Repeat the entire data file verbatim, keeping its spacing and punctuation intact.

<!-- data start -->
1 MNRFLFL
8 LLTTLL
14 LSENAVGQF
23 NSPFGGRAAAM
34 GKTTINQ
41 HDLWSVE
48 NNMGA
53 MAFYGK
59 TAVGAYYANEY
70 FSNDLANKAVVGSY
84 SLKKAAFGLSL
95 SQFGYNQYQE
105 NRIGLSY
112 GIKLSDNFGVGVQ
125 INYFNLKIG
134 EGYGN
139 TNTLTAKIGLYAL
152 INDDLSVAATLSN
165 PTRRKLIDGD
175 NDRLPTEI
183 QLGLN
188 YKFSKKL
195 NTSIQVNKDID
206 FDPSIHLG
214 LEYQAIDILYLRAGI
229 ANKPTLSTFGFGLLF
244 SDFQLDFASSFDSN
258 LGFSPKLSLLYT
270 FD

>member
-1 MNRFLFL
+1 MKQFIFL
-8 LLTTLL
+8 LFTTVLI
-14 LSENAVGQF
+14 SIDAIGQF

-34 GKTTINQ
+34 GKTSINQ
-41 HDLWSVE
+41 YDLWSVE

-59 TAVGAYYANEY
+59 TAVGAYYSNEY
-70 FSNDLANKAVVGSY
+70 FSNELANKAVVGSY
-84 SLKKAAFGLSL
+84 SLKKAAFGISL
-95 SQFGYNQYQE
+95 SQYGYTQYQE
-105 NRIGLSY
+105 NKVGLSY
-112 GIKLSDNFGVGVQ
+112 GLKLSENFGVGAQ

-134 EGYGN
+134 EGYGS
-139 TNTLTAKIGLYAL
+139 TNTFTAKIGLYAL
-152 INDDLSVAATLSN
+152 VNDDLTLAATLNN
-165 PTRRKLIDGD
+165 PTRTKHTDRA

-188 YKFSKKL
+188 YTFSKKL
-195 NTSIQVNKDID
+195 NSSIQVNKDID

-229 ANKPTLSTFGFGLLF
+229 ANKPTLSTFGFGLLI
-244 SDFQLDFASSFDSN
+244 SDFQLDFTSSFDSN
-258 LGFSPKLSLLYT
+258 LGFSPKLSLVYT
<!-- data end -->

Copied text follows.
1 MNRFLFL
8 LLTTLL
14 LSENAVGQF
23 NSPFGGRAAAM
34 GKTTINQ
41 HDLWSVE
48 NNMGA
53 MAFYGK
59 TAVGAYYANEY
70 FSNDLANKAVVGSY
84 SLKKAAFGLSL
95 SQFGYNQYQE
105 NRIGLSY
112 GIKLSDNFGVGVQ
125 INYFNLKIG
134 EGYGN
139 TNTLTAKIGLYAL
152 INDDLSVAATLSN
165 PTRRKLIDGD
175 NDRLPTEI
183 QLGLN
188 YKFSKKL
195 NTSIQVNKDID
206 FDPSIHLG
214 LEYQAIDILYLRAGI
229 ANKPTLSTFGFGLLF
244 SDFQLDFASSFDSN
258 LGFSPKLSLLYT
270 FD

>member
-1 MNRFLFL
+1 MKQFIFL
-8 LLTTLL
+8 LFTTVLI
-14 LSENAVGQF
+14 SIDAIGQF

-34 GKTTINQ
+34 GKTSINQ
-41 HDLWSVE
+41 YDLWSVE

-59 TAVGAYYANEY
+59 TAVGAYYSNEY
-70 FSNDLANKAVVGSY
+70 FSNELANKAVVGSY
-84 SLKKAAFGLSL
+84 SLKKAAFGISL
-95 SQFGYNQYQE
+95 SQYGYTQYQE
-105 NRIGLSY
+105 NKVGLSY
-112 GIKLSDNFGVGVQ
+112 GLKLSENFGVGAQ

-134 EGYGN
+134 EGYGS
-139 TNTLTAKIGLYAL
+139 TNTFTAKIGLYAL
-152 INDDLSVAATLSN
+152 VNDDLTLAATLNN
-165 PTRRKLIDGD
+165 PTRTKHTDRA

-188 YKFSKKL
+188 YTFSKKL
-195 NTSIQVNKDID
+195 NSSIQVNKDID

-229 ANKPTLSTFGFGLLF
+229 ANKPTLSTFGFGLLI
-244 SDFQLDFASSFDSN
+244 SDFQLDFTSSFDSN
-258 LGFSPKLSLLYT
+258 LGFSPKLSLVYT